Potassium transport in the mammalian collecting duct

Physiol Rev. 2001 Jan;81(1):85-116. doi: 10.1152/physrev.2001.81.1.85.


The mammalian collecting duct plays a dominant role in regulating K(+) excretion by the nephron. The collecting duct exhibits axial and intrasegmental cell heterogeneity and is composed of at least two cell types: collecting duct cells (principal cells) and intercalated cells. Under normal circumstances, the collecting duct cell in the cortical collecting duct secretes K(+), whereas under K(+) depletion, the intercalated cell reabsorbs K(+). Assessment of the electrochemical driving forces and of membrane conductances for transcellular and paracellular electrolyte movement, the characterization of several ATPases, patch-clamp investigation, and cloning of the K(+) channel have provided important insights into the role of pumps and channels in those tubule cells that regulate K(+) secretion and reabsorption. This review summarizes K(+) transport properties in the mammalian collecting duct. Special emphasis is given to the mechanisms of how K(+) transport is regulated in the collecting duct.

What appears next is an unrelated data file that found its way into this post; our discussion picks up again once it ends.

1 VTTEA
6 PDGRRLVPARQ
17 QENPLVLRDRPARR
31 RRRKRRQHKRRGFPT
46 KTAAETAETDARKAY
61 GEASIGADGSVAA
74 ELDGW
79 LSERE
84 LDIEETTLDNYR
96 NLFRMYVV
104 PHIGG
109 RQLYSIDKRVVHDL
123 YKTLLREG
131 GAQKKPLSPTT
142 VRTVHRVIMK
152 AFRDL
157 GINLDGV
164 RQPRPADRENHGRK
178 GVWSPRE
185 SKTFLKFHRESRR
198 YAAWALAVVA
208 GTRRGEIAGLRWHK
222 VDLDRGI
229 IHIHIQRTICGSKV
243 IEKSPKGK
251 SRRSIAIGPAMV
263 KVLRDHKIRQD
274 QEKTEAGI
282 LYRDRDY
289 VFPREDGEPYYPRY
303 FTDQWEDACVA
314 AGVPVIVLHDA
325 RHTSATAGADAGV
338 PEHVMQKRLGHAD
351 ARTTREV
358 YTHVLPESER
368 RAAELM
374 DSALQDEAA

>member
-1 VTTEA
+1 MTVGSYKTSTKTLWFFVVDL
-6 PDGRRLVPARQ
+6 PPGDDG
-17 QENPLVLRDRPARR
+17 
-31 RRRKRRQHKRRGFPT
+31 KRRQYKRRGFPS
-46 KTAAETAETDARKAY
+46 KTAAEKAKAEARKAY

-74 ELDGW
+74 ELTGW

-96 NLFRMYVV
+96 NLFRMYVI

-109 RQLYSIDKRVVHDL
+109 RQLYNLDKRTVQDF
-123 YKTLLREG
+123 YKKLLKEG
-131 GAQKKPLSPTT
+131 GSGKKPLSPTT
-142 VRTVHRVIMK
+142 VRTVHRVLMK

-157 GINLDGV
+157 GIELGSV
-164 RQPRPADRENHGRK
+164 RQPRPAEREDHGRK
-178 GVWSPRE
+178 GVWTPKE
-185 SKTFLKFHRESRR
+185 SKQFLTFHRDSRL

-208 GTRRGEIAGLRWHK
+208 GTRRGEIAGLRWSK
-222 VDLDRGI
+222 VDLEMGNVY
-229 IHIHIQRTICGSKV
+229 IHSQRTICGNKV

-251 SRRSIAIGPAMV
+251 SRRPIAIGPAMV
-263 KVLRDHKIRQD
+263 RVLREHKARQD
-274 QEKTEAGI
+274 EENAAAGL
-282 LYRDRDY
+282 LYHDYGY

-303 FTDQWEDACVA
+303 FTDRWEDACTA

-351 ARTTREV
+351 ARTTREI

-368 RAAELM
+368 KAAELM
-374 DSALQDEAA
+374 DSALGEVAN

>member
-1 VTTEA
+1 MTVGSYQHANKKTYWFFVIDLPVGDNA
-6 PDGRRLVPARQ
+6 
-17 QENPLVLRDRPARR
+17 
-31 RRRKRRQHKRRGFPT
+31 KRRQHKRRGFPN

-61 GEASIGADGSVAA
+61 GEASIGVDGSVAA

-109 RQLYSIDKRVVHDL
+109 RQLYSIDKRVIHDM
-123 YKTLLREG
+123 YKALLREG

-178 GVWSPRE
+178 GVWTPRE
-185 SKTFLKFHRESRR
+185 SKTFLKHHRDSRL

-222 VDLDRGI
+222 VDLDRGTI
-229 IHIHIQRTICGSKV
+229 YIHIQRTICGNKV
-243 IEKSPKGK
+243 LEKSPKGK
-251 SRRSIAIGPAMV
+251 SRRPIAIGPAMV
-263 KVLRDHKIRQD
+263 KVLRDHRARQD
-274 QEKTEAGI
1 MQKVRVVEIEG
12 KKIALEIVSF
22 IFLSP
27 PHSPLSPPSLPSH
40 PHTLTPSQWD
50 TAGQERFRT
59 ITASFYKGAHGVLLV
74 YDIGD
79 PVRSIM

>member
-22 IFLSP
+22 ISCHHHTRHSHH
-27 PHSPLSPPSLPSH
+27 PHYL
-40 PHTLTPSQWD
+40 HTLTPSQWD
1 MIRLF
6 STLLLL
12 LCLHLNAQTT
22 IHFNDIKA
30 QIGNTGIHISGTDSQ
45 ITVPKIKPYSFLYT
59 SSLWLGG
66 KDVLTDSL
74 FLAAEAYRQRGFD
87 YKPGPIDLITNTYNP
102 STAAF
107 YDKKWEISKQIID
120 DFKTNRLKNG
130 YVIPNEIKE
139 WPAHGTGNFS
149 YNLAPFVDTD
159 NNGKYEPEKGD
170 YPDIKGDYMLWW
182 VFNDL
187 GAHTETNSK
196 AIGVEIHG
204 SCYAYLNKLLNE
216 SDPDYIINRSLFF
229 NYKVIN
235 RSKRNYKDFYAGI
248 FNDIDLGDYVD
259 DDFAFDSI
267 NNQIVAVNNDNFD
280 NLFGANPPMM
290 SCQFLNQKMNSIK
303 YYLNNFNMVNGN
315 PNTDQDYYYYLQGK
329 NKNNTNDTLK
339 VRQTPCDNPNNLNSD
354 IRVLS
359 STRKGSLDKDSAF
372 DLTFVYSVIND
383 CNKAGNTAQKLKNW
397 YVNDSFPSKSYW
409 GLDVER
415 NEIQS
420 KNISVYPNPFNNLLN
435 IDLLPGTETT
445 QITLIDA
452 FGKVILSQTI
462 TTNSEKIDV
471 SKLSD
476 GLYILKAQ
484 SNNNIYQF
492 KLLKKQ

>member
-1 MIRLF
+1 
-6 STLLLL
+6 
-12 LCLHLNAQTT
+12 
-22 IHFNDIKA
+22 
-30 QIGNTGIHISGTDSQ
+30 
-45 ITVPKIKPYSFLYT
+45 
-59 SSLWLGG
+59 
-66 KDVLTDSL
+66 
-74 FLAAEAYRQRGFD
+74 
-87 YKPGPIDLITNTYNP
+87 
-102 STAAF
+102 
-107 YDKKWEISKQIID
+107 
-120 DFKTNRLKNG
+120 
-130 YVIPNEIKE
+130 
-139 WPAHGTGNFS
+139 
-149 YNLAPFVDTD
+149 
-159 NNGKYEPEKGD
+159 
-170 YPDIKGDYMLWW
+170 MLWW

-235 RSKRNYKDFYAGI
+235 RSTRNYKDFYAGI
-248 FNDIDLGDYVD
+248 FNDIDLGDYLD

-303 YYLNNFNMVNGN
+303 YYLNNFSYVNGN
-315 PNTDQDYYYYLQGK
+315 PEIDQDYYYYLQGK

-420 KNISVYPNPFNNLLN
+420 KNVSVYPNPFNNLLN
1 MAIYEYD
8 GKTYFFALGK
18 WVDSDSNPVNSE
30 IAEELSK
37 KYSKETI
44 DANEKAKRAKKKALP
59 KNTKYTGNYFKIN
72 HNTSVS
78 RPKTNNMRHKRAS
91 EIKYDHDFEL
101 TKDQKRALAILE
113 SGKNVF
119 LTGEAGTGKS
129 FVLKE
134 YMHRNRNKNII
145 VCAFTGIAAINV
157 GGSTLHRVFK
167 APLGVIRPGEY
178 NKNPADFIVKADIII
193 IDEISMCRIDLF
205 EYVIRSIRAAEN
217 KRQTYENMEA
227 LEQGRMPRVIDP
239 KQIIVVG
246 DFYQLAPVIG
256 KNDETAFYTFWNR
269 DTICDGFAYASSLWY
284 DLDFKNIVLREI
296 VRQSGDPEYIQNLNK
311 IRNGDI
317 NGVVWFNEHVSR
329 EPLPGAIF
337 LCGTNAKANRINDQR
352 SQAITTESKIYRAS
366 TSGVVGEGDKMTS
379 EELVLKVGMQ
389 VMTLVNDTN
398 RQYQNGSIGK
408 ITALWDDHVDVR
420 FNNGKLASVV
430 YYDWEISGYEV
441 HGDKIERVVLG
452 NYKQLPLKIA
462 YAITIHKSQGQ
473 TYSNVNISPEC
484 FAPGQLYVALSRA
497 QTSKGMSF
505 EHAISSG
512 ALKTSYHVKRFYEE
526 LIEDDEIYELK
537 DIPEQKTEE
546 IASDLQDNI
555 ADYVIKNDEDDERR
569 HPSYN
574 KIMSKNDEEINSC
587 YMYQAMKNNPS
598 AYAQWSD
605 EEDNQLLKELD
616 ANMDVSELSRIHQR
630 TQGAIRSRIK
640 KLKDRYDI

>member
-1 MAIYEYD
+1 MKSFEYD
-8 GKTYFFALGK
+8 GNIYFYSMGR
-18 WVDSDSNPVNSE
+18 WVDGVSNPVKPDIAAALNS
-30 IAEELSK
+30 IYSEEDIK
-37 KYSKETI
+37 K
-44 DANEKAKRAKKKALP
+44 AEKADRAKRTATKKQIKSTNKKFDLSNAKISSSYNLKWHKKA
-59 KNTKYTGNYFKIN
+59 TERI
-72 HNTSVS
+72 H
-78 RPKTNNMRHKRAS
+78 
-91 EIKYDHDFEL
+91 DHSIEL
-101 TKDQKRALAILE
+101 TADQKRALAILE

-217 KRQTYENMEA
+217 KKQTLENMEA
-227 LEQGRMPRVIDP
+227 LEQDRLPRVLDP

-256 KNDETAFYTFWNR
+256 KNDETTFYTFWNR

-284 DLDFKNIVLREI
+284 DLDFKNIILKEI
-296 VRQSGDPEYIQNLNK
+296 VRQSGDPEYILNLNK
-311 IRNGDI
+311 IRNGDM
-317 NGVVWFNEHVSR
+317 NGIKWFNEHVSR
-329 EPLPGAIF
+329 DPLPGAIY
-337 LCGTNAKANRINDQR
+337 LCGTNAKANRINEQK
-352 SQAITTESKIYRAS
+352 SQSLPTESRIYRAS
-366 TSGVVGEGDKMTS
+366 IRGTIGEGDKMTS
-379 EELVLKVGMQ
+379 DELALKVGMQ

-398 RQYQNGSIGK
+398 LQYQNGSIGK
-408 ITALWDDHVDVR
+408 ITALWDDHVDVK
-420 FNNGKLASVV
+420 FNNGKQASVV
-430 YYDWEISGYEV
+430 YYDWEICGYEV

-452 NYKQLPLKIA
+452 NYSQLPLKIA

Publication types

  • Research Support, Non-U.S. Gov't
  • Review

MeSH terms

  • Acid-Base Equilibrium / physiology
  • Animals
  • Glucocorticoids / metabolism
  • Glucocorticoids / pharmacology
  • Humans
  • Ion Transport / drug effects
  • Ion Transport / physiology
  • Kidney Tubules, Collecting / drug effects
  • Kidney Tubules, Collecting / metabolism*
  • Mammals / metabolism*
  • Mineralocorticoids / metabolism
  • Mineralocorticoids / pharmacology
  • Potassium / metabolism*
  • Potassium Channels / classification
  • Potassium Channels / metabolism
  • Potassium Channels, Inwardly Rectifying*
  • Vasopressins / metabolism
  • Vasopressins / pharmacology


  • Glucocorticoids
  • KCNJ1 protein, human
  • Mineralocorticoids
  • Potassium Channels
  • Potassium Channels, Inwardly Rectifying
  • Vasopressins
  • Potassium